The Book of Memory Gaps is a compassionate (and even sometimes subtly humorous) look at what happens when memory (unreliable at the best of times) plays tricks on us—many of the people in the book suffer from some neurological condition or the other, but in some cases their struggle is psychological, or deals with pain associated with forgetfulness or nostalgia. Through its many mini-stories, each not more than three-four lines long, Cecelia Ruiz’s small book builds empathy for its protagonists. Every page describes a memory issue without naming it, and what the person in that story goes through every day, right through the day, as a result of their problem. The stories are heartbreaking—there is Valentin, who can’t distinguish between one object and another; Veronica, who has no memory for faces but learns to tell one loved one from another anyway; Nadya, who recalls vividly, swimming in the ocean that she has actually never seen; Viktor, who thinks he’s been away from home for months when he only just left that morning; Natasha, who never quite remembers the words she needs when she’s looking for them.These are just some of the poignant portraits in the book. The illustrations are beautiful and capture well, through their bleak colours, the lonely existence of the people in the stories. There are blank pages between one story and the other and plenty of white space even on printed pages, all very symbolic. In the front and back of the book are drawings that are numbered fig 1 to fig 15 that are what? Neurons? Cells? It doesn’t say in the book.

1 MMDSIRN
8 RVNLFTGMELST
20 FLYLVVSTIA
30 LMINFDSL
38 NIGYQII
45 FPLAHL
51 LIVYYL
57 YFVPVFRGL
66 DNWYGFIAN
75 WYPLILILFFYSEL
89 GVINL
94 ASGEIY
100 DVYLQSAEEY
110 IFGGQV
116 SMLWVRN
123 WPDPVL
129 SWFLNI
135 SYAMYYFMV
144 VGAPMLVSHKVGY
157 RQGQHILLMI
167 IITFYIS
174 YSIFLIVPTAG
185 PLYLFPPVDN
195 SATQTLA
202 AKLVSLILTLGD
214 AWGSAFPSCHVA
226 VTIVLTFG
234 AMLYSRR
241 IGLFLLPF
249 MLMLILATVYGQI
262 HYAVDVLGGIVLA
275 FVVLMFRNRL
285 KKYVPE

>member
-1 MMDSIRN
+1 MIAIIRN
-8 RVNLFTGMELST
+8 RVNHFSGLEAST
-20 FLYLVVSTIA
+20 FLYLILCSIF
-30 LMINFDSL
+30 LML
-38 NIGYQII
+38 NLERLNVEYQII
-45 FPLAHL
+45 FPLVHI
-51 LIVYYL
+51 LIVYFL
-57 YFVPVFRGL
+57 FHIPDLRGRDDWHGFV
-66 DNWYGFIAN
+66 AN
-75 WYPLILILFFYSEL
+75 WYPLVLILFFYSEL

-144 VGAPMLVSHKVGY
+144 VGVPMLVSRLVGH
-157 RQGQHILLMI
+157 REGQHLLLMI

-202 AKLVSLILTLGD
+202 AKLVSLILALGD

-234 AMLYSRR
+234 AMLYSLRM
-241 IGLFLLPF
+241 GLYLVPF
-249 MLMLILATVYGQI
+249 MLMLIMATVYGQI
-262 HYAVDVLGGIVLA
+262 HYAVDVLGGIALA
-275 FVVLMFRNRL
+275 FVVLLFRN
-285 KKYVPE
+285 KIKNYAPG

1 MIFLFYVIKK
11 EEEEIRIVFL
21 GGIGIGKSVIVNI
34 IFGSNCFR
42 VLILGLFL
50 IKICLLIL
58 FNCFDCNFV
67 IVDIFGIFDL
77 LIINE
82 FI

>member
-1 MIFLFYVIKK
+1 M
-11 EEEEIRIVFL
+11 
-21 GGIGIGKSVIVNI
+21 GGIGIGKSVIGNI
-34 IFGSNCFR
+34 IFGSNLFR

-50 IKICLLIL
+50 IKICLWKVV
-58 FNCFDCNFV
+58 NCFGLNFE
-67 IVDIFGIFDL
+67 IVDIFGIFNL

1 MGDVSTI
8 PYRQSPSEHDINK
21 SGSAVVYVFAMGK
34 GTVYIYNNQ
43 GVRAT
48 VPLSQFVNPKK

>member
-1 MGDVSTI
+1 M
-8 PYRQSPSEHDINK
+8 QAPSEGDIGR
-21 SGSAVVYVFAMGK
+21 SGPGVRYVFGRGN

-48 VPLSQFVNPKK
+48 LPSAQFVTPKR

When I was growing up, people who deviated from the ‘norm’, those who struggled with a variety of ailments not outwardly obvious to us, were simply called ‘mad’. In my family, for example, there was this oft repeated story of a distant uncle who would leave home to go out on an errand only to return in a few minutes or hours, having completely forgotten what he set out to do. This was a source of much merriment to everybody, and we children too laughed along whenever this story was recounted. He had a ‘screw loose’. Luckily, we now have books like Ruiz’s that make us think a bit about how we take our own faulty memories for granted.